“This is, in fact, a very large, well-organized, multinational group that’s well known to the U.S. government, well known to law enforcement, but can’t be stopped until our country and their country come to an agreement on stopping it,” says cybersecurity expert Philip Lieberman.

That brings the point across whether a change in cyber security will occur as a new U.S. president takes over the White House in Washington, DC. There’s debate whether the new U.S. President, Donald Trump, can work together with these countries in order to stop this from happening.

Source: ABCNews

Trump does have relationships with countries that President Barack Obama didn’t have (and vice versa). It will be interesting to see if this changes hackers approach when attacking businesses in the Midwest and other regions of the country.

Can these types of cyberattacks from “unknown hackers” be prevented?

An IT solutions company in the Midwest has had experience with such attacks. Eric Grimes, Vice President of the IT company Midwest IT Solutions says,

“We have stopped multiple instances of Cryptolocker on our clients’ networks and helped mitigate the damage caused by these viruses with prospects. We have multiple methods of stopping these attacks based on the business’s profile.”

Eric GrimesMidwest IT Solutions Vice President

The ransomware Cryptolocker first appeared in 2013 when a ring based in Russia and Ukraine targeted an estimated 500,000 victims and $3 million dollars in ransom. Although this ring was taken down, soon after stronger versions of Cryptolocker have appeared and will continue to emerge.

Should I pay the ransom if I’m found in a similar situation like Los Angeles Valley College or Grayson Barnes?

“A Midwest IT client would not have needed to. A potential partner that does not have the ability to recover their data in a timely manner may be forced to. It’s worth noting that you’re dealing with criminal enterprises and not all victims who pay the ransom get their data back. You also should be aware that this can encourage more attacks as you’re labeled as a target that is willing to pay,” says Grimes.

Eric GrimesMidwest IT Solutions Vice President

These attacks are one of many reasons why it’s important for businesses and companies to be equipped with the proper IT help. Midwest IT Solutions uses a proprietary blend of technologies to stop such attacks that includes but is not limited to: Proper Security Fencing, Implementing Best organizational practices and user controls, Firewalls and web filtering, 3rd party antivirus solutions and custom written software to detect, analyze and stop attacks like this in a timely manner.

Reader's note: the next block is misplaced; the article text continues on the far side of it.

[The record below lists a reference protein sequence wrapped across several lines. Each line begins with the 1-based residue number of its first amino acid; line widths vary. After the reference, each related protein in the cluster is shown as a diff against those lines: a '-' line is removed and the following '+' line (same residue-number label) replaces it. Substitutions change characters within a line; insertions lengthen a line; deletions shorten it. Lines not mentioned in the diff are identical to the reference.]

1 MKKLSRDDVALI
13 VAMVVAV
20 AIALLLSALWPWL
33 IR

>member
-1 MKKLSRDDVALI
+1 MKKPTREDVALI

Midwest IT also has multiple methods to recover data in a timely manner if an attack does occur and is successful.

Why choose Midwest IT Solutions over another company that offers similar services?

“We have a broad background with dealing with these type of events and can evaluate the proper solution a business needs based on their operational goals and budget to minimize their vulnerability to such an attack. No two businesses needs are the same, and it’s our job to review and provide the proper analysis and options to protect against these types of situations.”

Eric GrimesMidwest IT Solutions Vice President
Midwest IT Solutions

The reality is that it’s time to make sure you are secure and safe from any such cyberattacks. By outsourcing IT you can find peace of mind by letting a proven company take over your IT needs. A company that values itself on honesty, trust and commitment. Midwest IT Solutions has over 100 years of combined experience in the technology industry!

Whether its virus protection to stop ransomware attacks, network security, spyware protection, server support, technology budgeting, email, printing, or PC support, Midwest IT Solutions offers this and more.

In addition, Midwest IT offers Managed ServicesCirrus Cloud Services, Network ConsultingWebsite Development among many other services and are a good partner for small business owners and office managers that are currently using outsourced IT, as well as for business owners with IT staff and/or IT professionals.

To see what other services Midwest IT Solutions has to offer and to request a quote visit www.midwest.cc and see for yourself. Midwest IT Solutions serves small and midsized businesses (typically a firm with 10-300 employees), insurance companies (insurance agencies), and law firms located near Chicago, IL; Milwaukee, WI; Madison, WI and everywhere in between.

It’s only a matter of time before you are the next target of a cyberattack if you’re not properly prepared, take action and partner with Midwest IT Solutions, so you can get back to growing your business instead of directing your energy to IT. Click below to see more of Midwest IT Solutions’s blogs.